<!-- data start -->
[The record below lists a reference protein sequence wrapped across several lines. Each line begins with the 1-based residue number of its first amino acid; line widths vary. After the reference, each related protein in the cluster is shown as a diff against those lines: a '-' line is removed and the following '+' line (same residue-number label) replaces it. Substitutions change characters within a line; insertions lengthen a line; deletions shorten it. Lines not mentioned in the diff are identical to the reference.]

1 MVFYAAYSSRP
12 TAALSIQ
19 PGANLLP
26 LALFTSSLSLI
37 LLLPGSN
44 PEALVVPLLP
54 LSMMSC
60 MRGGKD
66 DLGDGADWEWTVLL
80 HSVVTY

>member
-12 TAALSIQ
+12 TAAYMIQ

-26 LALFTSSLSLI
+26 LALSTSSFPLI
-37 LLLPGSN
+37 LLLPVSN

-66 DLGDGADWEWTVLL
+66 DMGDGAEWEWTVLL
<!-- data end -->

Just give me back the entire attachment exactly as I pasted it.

[The record below lists a reference protein sequence wrapped across several lines. Each line begins with the 1-based residue number of its first amino acid; line widths vary. After the reference, each related protein in the cluster is shown as a diff against those lines: a '-' line is removed and the following '+' line (same residue-number label) replaces it. Substitutions change characters within a line; insertions lengthen a line; deletions shorten it. Lines not mentioned in the diff are identical to the reference.]

1 MVFYAAYSSRP
12 TAALSIQ
19 PGANLLP
26 LALFTSSLSLI
37 LLLPGSN
44 PEALVVPLLP
54 LSMMSC
60 MRGGKD
66 DLGDGADWEWTVLL
80 HSVVTY

>member
-12 TAALSIQ
+12 TAAYMIQ

-26 LALFTSSLSLI
+26 LALSTSSFPLI
-37 LLLPGSN
+37 LLLPVSN

-66 DLGDGADWEWTVLL
+66 DMGDGAEWEWTVLL